Ever wonder why we like watching movies rather than go thru a novel and seeing an event in person rather than read about it? Likewise, it’s also a proven fact that visual information is share a lot more on social sites such as Facebook than textual content.

We humans are intensely visual creatures. In fact, 90% of all the information that is processed by our brains is visual. So, why is this important? Because it points to what we want - our need to create as exacting a replica of our experiences as possible, which is what VR/AR/360 are attempting right now.

There has been a lot that has been said about how VR is nothing more than a fad and how it will go the way of the 3D TV, but even a passing look at current events will tell that this is simply not true.

Where is VR/360 Right Now?

AR/VR saw an 85% increase in funding over 2015 and this trend is expected to continue in 2017 as well. If we plotted the path of VR on the Technology Adoption Lifecycle, we will find that we are right now in the early adopters category right now, preparing to make the jump across the chasm towards mass market acceptance. When might this happen? It’s hard to say. At current pace, VR may make this leap in about 3 years time as better, more affordable headsets and more content becomes available.

 That being said, VR still needs a breakthrough product that can reach more people. While Samsung’s Gear VR and the new Google Daydream View have made acceptable quality VR accessible to everyone, the products are still a step away from perfection. Apple is thought to be working on a new platform and its addition to the VR space will definitely drive greater adoption.

 On the content side of things, today’s 360 videos are deemed impressive primarily due to their immersive nature, but they still appear pixelated. An image in 360 is split into two, one for each eye, so a 1080p video is presented as 640p per eye. However, as the image is stretched across 180 degrees and a VR viewer typically displays 90 degrees, we only see 320p per eye at any given time. This is primarily why 360 videos appear so blurry.

Panasonic’s 220 Degree VR Headset

VR needs SIGNIFICANTLY higher resolution to be viewed properly and 4K is just the starting point. The hardware and streaming capability needed to present such dense content is still under development as well.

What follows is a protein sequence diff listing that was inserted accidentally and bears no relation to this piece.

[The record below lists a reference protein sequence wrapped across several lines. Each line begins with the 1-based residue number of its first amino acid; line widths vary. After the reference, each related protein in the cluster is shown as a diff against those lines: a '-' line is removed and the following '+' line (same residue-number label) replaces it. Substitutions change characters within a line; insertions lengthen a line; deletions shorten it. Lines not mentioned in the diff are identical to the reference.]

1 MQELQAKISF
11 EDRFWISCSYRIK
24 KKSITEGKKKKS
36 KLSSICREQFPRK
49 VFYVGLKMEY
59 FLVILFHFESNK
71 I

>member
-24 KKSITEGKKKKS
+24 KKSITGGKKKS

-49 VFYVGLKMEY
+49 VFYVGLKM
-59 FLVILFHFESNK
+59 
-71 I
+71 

Where are VR and 360 Heading?

These challenges are no doubt daunting but are to be expected since we are still at first Gen VR. That being said, there are some really interesting developments in the works too. Here are a few that will revolutionise how we will be consuming 360 content in times to come…

 VR capable mobile devices: Jaw-dropping content is quite pointless if there is nothing to view it on. Today, mobile devices lack the screen quality and processing power to run quality VR content. However, the new generation of VR-ready smartphones will overcome this issue.

Snapdragon 835

 Sony’s Xperia Z5 come with 4K displays that is ideal for VR and 360. Other brands are also gearing up to bring phones with 4K display out this year. Likewise, new processors such as the Snapdragon 835 are being made specifically taking VR into account.

Faster, better VR cameras:

While we already have quite a few 4K 360 cameras (Kodak’s PixPro,  360Fly, Samsung Gear 360) in 2016, the first 8K 360 cameras also rolled out. Insta360 announced their first 8K camera that can capture 360 videos, images and can stream at 8K as well. Similarly, Gopro’s Odyssey provides 8K output and is designed to work with Google Jump, their proprietary stitching software.

But this is merely the beginning, we are already getting our first glimpse into 16K 360 photography. The Panono Camera can take 16K 360 photographs, stitch them up on the fly, and save them directly to the Panomo cloud. In times to come, 12K and 16K 360 cameras will become more widespread that will lower the entry barrier, enabling more people to produce and share high quality 360 content.

 Likewise, more advanced computational photography will slowly replace traditional image stitching that is known to create visual distortions such as parallax.

Faster Streaming:

While a lot of work is being done on creating high quality 360 content, distributing it will require next generation streaming technology. View-optimized streaming is an exciting solution where content within the viewer’s visible field of view (typically 90 degrees) is streamed instead of the entire 360 degrees. As they move their head, the image is updated on the fly enabling us to consume 4K 360 content.

Internet bandwidths are on the rise as well. AT&T has already started installing their Gigapower 1 gigabit/second fiber-optic lines in about 100 US cities for $90 a month. Google has also installed their Fiber Network in 9 cities and has plans to do so in 3 more soon.

Finally, even though 4G mobile internet (LTE) already has the potential to provide internet speeds in the 100s of Mbps, the upcoming 5G will allow us to tap into the Gigabit range.

Exciting Times Ahead!

For all the speculation, it’s hard to predict where VR as an industry will be in 10 years time. But at the current rate of progress, we can expect some very exciting technologies to emerge. Current 360 content is essentially the VHS of virtual reality. The good news however is that we won’t have to wait nearly as long for the transition to BluRay quality!

As many manufacturers are trying to integrate different solutions into one package, future 360, VR and AR content will be viewed on a single sleek, stylish device. People will be able to toggle between different modes with a switch and content producers will even be able to superimpose CG render directly on top of live events to give viewers a more immersive experience. The future of VR and 360 looks very bright indeed!